Hospitality Industry Insight: Reducing risks in your licensed premises

Bar area of upmarket restaurant insured by ABL Group

As the owner of a pub, bar or nightclub, the risks you face can sometimes seem endless, especially with the constant threats of crime, violence, fire, slips and trips. These risks are exacerbated by long hours, late closing times, crowded premises and intoxicated customers.

However, many risks associated with licensed premises—businesses that are licensed to provide entertainment and supply alcohol for consumption on the premises—can be reduced with proper management and appropriate insurance covers. This article outlines how to conduct a risk assessment of your business, common risks of operating a licensed premises and strategies to mitigate those risks.

Risk Assessments

As an employer, you have a legal duty to ensure the health and safety of your employees. You are required to conduct a risk assessment of your licensed premises, which entails assessing the risks your business faces and implementing plans to mitigate them. Your risk assessment should include the following steps:

  • Identify and evaluate the hazards.
  • Determine who might be harmed and how.
  • Decide on precautions to reduce the risks.
  • Record your findings and implement the precautions you decided on.
  • Regularly review your risk assessment and update it if necessary.

For more information on risk assessments, please see the following guidance on the HSE website:

Workplace Violence and Security

Theft, physical violence and verbal abuse are particularly common risks on licensed premises. Incidents can escalate quickly and involve both employees and customers. Make sure to address the following security risks.

Business Layout

Pay attention to the way your business is laid out. If you cannot survey the entire premises because of blind spots, customers will feel more anonymous and encouraged to commit crimes, and commonly targeted items like cash tills become vulnerable to theft. Consider removing obstacles obstructing your view or installing mirrors in blind spots to promote visibility.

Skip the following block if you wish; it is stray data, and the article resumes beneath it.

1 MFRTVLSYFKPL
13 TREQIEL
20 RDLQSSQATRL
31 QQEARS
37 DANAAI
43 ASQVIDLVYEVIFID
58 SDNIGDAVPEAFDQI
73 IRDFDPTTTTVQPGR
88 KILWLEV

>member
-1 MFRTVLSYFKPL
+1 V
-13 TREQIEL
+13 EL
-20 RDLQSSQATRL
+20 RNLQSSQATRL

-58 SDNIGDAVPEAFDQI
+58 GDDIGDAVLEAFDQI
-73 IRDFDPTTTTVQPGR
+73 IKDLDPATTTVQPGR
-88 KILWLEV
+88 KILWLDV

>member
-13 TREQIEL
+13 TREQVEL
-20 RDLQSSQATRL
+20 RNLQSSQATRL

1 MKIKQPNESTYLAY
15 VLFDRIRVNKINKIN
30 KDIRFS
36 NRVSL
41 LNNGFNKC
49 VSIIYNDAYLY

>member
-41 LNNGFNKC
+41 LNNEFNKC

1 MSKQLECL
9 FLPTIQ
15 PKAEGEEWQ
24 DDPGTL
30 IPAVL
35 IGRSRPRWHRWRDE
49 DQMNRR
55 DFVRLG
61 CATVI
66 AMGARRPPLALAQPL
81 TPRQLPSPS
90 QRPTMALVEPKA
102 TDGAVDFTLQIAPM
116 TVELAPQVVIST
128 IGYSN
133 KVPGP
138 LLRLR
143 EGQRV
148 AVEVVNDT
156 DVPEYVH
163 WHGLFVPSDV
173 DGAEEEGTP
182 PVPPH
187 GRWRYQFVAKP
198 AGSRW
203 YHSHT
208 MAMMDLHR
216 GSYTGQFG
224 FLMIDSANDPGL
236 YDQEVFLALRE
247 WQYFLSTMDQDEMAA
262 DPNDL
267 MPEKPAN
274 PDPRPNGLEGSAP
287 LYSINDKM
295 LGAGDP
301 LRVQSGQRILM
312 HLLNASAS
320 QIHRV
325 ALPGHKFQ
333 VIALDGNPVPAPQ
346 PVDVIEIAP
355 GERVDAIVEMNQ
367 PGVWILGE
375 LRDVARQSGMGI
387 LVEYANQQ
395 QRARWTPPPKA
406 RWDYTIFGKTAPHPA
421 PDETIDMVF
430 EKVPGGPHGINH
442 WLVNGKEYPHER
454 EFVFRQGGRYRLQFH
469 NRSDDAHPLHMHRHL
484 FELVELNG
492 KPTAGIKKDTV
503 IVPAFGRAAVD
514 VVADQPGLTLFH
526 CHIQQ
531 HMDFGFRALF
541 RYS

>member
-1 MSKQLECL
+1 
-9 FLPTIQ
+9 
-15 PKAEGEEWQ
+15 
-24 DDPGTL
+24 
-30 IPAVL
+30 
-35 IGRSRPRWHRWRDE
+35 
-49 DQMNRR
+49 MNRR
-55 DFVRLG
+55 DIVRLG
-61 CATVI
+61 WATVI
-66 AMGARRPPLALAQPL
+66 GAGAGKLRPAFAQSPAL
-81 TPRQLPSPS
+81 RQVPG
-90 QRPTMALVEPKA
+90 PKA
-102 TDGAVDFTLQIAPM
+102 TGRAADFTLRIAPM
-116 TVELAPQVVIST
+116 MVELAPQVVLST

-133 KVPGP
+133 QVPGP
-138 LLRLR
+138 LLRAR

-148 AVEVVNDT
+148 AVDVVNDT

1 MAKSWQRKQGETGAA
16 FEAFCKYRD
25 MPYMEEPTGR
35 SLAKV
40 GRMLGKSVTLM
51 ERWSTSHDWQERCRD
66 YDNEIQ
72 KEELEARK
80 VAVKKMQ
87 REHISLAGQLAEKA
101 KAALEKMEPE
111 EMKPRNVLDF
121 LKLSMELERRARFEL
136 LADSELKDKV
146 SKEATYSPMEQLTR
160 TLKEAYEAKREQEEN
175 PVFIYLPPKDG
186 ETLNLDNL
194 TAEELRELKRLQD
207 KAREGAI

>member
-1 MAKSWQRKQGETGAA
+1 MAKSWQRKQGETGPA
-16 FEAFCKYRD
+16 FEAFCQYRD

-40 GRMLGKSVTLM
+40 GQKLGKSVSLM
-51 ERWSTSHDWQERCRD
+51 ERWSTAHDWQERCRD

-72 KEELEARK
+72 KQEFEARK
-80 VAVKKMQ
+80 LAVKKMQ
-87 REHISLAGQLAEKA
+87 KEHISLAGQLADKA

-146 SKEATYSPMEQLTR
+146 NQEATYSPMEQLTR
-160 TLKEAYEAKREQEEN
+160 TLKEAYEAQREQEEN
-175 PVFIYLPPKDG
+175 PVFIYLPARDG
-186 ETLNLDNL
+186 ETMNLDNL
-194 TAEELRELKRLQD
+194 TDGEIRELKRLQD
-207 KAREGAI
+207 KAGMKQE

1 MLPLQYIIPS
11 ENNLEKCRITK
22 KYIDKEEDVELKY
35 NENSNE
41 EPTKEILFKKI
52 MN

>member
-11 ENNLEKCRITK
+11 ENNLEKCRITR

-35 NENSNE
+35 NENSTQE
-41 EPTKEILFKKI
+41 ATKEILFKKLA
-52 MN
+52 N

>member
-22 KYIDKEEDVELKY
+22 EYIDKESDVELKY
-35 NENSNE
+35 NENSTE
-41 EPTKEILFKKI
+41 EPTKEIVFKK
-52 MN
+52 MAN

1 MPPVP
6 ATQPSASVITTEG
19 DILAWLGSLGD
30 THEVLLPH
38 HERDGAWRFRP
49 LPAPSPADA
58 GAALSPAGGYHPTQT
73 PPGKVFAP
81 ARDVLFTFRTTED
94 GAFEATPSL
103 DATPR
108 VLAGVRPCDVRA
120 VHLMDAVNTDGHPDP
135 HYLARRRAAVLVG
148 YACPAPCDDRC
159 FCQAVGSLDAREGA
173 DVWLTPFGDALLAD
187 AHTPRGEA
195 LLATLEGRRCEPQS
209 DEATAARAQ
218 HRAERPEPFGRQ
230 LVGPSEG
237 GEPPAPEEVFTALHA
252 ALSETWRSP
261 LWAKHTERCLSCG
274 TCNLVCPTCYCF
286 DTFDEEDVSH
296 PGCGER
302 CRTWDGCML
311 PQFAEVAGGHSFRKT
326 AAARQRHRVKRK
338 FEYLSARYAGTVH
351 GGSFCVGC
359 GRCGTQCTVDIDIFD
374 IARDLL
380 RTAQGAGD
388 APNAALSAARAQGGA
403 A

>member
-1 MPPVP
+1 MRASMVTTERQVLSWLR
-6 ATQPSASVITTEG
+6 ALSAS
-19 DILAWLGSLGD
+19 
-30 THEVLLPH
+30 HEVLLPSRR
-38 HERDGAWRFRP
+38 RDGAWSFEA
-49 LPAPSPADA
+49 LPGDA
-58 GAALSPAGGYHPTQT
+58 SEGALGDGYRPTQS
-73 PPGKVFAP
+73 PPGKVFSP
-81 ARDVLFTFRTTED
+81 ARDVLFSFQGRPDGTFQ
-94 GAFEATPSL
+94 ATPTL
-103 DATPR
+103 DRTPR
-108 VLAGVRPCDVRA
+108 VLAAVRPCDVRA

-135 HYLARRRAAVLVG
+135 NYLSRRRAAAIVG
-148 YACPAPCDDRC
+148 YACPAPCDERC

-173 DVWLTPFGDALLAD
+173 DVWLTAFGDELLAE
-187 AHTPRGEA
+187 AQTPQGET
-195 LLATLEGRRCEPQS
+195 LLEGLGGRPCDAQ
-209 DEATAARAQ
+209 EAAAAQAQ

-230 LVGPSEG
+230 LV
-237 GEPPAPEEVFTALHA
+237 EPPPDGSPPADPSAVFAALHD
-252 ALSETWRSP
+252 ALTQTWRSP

If you are not able to see your customers due to inadequate lighting, trying to spot and deter aggressive or illicit behaviour becomes more difficult. Entrances, exits, common areas and car parks should remain well-lit at all times to minimise risk.


The inability to see all areas of your premises could encourage violence or crime. Even if you witness criminal activity, without visual evidence you may not be able to identify and prosecute offenders. A surveillance system such as closed-circuit television (CCTV) can act as a deterrent, instantly direct staff to problem areas and make employees feel safer.

Security Devices

You likely already have security devices in place such as alarms and locks, but criminals will try to circumvent them. Make sure to implement extra security measures, such as window restraints, and educate your employees about responding to triggered alarms.

Security Personnel

A well-trained security staff can reduce the risk of violence and crime and instil confidence in your employees. Make sure your security personnel are capable and possess the training you expect.